In a statement, U.S. Trade Representative Katherine Tai said the trade suspension would be “effective immediately” and will remain in place “until the return of a democratically elected government.”
“The United States supports the people of Burma in their efforts to restore a democratically elected government, which has been the foundation of Burma’s economic growth and reform,” said Tai. “The United States strongly condemns the Burmese security forces’ brutal violence against civilians. The killing of peaceful protestors, students, workers, labor leaders, medics, and children has shocked the conscience of the international community. These actions are a direct assault on the country’s transition to democracy and the efforts of the Burmese people to achieve a peaceful and prosperous future,” the statement read.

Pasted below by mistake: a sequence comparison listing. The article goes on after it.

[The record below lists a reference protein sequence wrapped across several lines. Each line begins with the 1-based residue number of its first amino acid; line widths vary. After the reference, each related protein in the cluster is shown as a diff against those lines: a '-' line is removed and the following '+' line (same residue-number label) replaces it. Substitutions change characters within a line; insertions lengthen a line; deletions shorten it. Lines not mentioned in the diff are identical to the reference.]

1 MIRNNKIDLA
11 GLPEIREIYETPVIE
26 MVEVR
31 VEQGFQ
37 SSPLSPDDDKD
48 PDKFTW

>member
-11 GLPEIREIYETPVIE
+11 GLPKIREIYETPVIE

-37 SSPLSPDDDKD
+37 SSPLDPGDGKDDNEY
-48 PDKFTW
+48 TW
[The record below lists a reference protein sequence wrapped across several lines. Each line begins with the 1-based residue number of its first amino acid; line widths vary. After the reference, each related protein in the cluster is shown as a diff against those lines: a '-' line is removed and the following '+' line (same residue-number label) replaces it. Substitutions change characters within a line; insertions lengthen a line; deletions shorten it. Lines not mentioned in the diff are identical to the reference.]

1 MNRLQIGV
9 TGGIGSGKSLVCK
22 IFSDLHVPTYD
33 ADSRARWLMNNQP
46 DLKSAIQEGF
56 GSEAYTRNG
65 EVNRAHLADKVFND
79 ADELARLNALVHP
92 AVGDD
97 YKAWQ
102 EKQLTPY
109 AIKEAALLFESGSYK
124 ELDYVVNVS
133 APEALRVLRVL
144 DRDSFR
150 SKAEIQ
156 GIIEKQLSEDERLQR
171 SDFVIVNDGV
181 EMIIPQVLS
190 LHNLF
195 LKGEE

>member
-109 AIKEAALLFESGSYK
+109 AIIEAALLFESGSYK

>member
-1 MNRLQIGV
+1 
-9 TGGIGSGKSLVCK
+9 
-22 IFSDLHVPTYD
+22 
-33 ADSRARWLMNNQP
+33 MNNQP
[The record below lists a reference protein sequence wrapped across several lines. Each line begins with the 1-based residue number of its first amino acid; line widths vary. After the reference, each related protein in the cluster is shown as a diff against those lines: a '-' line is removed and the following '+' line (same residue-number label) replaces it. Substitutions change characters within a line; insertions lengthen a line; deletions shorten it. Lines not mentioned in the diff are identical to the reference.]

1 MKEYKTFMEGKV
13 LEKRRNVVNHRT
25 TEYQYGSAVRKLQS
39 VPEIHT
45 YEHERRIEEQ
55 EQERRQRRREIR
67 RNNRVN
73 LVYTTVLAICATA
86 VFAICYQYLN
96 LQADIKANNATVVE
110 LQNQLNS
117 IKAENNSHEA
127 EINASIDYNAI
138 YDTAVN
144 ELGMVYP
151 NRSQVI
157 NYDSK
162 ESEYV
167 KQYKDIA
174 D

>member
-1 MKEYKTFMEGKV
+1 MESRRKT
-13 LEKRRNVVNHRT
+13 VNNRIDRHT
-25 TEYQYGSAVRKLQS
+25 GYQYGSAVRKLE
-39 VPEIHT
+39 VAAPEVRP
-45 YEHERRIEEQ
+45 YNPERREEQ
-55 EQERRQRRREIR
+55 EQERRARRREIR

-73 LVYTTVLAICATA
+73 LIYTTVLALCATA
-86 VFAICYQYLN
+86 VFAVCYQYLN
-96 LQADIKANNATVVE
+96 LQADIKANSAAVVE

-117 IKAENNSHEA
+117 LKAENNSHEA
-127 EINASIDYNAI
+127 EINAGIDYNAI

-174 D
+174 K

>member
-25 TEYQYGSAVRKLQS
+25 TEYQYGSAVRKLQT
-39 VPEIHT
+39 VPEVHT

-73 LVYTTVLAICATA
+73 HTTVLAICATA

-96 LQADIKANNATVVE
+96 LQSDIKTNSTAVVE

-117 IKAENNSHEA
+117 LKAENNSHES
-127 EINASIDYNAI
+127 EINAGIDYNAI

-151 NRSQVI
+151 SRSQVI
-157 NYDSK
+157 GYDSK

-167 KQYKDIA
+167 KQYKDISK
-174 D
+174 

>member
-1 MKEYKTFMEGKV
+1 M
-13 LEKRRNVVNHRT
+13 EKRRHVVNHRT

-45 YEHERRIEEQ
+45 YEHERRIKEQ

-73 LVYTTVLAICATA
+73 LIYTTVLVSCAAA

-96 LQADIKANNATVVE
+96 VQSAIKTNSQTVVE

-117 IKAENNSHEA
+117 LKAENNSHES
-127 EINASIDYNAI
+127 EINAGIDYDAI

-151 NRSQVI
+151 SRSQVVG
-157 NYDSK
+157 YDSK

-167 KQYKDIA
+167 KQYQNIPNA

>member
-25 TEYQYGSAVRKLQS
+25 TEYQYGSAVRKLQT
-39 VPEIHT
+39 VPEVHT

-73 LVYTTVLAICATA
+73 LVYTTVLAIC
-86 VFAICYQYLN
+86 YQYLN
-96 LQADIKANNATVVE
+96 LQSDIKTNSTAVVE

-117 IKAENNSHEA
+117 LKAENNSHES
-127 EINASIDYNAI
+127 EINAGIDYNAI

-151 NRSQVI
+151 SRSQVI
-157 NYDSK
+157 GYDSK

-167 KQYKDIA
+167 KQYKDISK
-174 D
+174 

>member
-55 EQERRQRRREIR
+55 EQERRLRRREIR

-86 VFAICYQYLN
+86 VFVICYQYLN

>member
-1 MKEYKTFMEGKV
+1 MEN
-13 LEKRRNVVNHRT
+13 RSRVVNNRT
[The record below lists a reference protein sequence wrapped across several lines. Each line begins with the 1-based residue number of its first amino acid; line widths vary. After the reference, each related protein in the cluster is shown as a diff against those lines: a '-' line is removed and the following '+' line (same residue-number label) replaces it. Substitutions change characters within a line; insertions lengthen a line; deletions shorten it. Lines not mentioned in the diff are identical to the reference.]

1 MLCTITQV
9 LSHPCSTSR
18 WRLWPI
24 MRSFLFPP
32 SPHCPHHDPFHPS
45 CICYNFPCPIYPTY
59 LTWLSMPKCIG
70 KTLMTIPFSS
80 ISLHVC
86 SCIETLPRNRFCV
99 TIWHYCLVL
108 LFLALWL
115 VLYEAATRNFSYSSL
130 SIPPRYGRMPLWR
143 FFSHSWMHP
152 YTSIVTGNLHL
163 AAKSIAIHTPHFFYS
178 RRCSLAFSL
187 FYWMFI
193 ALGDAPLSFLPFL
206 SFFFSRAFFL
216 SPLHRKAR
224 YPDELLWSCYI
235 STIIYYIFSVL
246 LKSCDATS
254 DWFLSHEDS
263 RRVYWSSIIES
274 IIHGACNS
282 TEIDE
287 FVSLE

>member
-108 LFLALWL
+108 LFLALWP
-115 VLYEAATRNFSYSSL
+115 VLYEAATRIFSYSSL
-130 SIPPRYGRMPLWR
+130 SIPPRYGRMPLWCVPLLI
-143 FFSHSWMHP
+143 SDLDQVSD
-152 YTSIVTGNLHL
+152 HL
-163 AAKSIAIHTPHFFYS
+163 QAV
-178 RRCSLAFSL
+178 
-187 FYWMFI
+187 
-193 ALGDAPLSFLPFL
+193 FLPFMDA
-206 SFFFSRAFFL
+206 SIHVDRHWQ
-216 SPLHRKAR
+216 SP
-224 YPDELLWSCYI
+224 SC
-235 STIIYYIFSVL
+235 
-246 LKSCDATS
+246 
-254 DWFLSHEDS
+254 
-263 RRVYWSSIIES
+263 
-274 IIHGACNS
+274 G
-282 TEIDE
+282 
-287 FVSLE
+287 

The trade suspension is designed to target the ruling military junta, but leaves millions of internet users across Myanmar in uncertainty as U.S. cloud and internet companies wrangle with the U.S. government order, at a time where protesters are struggling to stay online amid government-ordered internet shutdowns across the country.
Myanmar already blocked Facebook, Twitter, and Instagram “until further notice.”
Sanctions are designed to prevent the shipping of goods, money and certain services to other countries. Companies operating in the U.S. have to follow U.S. sanctions or face heavy financial penalties. ZTE pleaded guilty in 2017 to violating U.S. sanctions against Iran by knowingly shipping products to the country, and agreed to pay a near-$1 billion fine.